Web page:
We need to guide our children to find their own respectful voice, and learn how to deal with difficulty, accepting their part in it, and bouncing back from it wiser and stronger. In the big picture, how are we raising resilient and accountable human beings if we send the message that the rules apply to everyone else, but them?

I’m not perfect, by any stretch of the imagination. But here’s some tips I’ve found to work in raising a resilient and accountable child to be a resilient and accountable adult:

  • Be accountable yourself. Stand up and take responsibility. Your children are watching you and how you conduct yourself. Stop the blame and shame game and present a shining example. Show your children that with accountability for your circumstances, you can have the life of your dreams.
  • Don’t be a helicopter parent. For God’s sake, stop hovering, land the aircraft, and see what your child can do for themselves when you aren’t in their airspace. Let them spread their wings a little because that is the only way they will learn to fly.
  • Talk to them about what they will learn and take from the hard times. Yes, I know that the gut instinct is to fix things when they go wrong for your baby. After all, you love them right? I know you want to march up to that teacher, coach, bully and make this go away. In some cases, it is necessary. In some cases, it is easier to do it yourself. But what about an alternative? What about taking the time to teach them how to navigate those situations independently? What about guiding them, and then standing back to watch them deal with difficulty successfully? Think of your child’s smiling face as he or she tells you how “they took care of it” themselves.

I want you to ponder something. When we do and do and do for our children, what is our motivation? Are we trying to protect them from the difficulties happening in their lives, or are we working to prevent them from experiencing things like we endured in our own lives? Are we trying to take away the pain we felt all those years ago?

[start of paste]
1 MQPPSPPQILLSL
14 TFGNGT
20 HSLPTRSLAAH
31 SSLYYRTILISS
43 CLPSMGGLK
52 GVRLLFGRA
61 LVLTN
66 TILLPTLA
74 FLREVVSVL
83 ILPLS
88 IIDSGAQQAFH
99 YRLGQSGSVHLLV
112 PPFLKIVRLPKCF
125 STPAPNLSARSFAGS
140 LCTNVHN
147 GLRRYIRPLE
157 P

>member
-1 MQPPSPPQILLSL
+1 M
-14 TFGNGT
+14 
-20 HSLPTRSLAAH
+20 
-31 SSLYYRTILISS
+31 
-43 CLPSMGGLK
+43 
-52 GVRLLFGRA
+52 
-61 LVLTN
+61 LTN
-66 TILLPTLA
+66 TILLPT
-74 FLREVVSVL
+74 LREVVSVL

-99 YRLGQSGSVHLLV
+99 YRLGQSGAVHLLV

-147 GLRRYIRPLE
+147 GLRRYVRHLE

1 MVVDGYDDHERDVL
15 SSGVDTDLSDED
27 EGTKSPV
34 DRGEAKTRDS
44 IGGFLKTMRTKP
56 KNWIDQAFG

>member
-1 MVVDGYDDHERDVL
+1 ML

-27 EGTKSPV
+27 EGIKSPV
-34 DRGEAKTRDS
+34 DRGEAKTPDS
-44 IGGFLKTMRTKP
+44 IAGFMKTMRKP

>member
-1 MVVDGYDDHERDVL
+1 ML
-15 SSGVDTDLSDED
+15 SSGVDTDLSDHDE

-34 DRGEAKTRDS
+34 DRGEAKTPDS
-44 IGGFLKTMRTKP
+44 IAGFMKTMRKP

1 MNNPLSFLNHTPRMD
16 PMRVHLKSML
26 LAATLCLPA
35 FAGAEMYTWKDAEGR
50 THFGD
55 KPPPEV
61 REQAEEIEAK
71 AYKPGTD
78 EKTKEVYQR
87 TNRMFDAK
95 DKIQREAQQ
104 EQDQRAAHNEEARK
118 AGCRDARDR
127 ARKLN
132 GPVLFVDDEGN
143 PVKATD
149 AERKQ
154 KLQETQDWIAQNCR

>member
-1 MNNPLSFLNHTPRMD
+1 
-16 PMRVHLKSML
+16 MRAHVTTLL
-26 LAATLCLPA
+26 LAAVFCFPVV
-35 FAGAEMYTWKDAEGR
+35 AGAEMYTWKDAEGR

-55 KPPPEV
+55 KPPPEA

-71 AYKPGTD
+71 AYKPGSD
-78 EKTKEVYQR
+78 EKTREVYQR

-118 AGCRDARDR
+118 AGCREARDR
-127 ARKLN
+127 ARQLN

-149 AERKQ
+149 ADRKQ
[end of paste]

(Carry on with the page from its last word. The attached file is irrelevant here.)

Here’s the hard fact. With every experience that we shield from our children, there is a chance we are preventing them from gaining knowledge and perspective that will allow them to build resilience, to become accountable for their own happiness? By taking away the exposure to real life issues, are we not also taking away their chance to learn?

I know. I get it. You want to protect your child. But maybe we can all exhale a little and realize that we can still be supportive, protective and loving parents without raising children that feel they are the exception to the rules of the world. Maybe we can gently guide them to take responsibility for their individual successes, failures and happiness. Because one day, they will be.

We all need the chance to figure some of this stuff out on our own. It’s what makes us who we are. Give our children the chance to rise to the occasion. Because when they are grown, and you are not within hovering distance, they will thank you for giving them the tools to live a successful and happy life.

Stepping away from the soapbox,